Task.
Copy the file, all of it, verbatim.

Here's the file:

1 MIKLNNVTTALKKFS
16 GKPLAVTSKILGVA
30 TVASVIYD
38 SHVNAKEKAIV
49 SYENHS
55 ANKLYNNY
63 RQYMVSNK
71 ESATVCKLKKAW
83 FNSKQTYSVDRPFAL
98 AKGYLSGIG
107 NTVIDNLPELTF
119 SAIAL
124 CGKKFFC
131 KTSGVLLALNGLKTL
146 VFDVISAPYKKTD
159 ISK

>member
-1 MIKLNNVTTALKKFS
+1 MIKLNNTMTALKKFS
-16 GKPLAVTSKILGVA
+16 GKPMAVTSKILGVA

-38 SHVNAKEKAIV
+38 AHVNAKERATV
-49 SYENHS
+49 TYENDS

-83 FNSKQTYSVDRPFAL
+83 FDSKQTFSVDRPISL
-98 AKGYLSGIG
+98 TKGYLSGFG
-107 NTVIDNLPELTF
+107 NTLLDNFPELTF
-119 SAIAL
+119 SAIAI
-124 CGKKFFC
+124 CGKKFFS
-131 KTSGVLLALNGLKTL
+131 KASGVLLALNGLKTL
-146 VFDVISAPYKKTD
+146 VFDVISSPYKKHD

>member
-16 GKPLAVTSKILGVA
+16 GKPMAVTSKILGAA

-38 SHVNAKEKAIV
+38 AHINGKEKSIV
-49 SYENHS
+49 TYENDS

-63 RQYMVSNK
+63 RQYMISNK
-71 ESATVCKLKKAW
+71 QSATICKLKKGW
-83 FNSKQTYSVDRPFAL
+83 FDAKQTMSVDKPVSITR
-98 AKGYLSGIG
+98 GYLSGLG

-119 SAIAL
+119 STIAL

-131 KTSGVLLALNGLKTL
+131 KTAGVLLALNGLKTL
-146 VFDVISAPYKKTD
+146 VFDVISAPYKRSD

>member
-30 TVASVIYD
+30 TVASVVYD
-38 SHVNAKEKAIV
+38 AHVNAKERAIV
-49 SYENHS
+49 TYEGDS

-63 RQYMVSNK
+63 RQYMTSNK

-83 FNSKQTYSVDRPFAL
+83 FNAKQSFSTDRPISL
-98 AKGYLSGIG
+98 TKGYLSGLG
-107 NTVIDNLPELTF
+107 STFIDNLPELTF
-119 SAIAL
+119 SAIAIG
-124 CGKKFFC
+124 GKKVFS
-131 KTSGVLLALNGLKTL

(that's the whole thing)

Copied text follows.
1 MIKLNNVTTALKKFS
16 GKPLAVTSKILGVA
30 TVASVIYD
38 SHVNAKEKAIV
49 SYENHS
55 ANKLYNNY
63 RQYMVSNK
71 ESATVCKLKKAW
83 FNSKQTYSVDRPFAL
98 AKGYLSGIG
107 NTVIDNLPELTF
119 SAIAL
124 CGKKFFC
131 KTSGVLLALNGLKTL
146 VFDVISAPYKKTD
159 ISK

>member
-1 MIKLNNVTTALKKFS
+1 MIKLNNTMTALKKFS
-16 GKPLAVTSKILGVA
+16 GKPMAVTSKILGVA

-38 SHVNAKEKAIV
+38 AHVNAKERATV
-49 SYENHS
+49 TYENDS

-83 FNSKQTYSVDRPFAL
+83 FDSKQTFSVDRPISL
-98 AKGYLSGIG
+98 TKGYLSGFG
-107 NTVIDNLPELTF
+107 NTLLDNFPELTF
-119 SAIAL
+119 SAIAI
-124 CGKKFFC
+124 CGKKFFS
-131 KTSGVLLALNGLKTL
+131 KASGVLLALNGLKTL
-146 VFDVISAPYKKTD
+146 VFDVISSPYKKHD

>member
-16 GKPLAVTSKILGVA
+16 GKPMAVTSKILGAA

-38 SHVNAKEKAIV
+38 AHINGKEKSIV
-49 SYENHS
+49 TYENDS

-63 RQYMVSNK
+63 RQYMISNK
-71 ESATVCKLKKAW
+71 QSATICKLKKGW
-83 FNSKQTYSVDRPFAL
+83 FDAKQTMSVDKPVSITR
-98 AKGYLSGIG
+98 GYLSGLG

-119 SAIAL
+119 STIAL

-131 KTSGVLLALNGLKTL
+131 KTAGVLLALNGLKTL
-146 VFDVISAPYKKTD
+146 VFDVISAPYKRSD

>member
-30 TVASVIYD
+30 TVASVVYD
-38 SHVNAKEKAIV
+38 AHVNAKERAIV
-49 SYENHS
+49 TYEGDS

-63 RQYMVSNK
+63 RQYMTSNK

-83 FNSKQTYSVDRPFAL
+83 FNAKQSFSTDRPISL
-98 AKGYLSGIG
+98 TKGYLSGLG
-107 NTVIDNLPELTF
+107 STFIDNLPELTF
-119 SAIAL
+119 SAIAIG
-124 CGKKFFC
+124 GKKVFS
-131 KTSGVLLALNGLKTL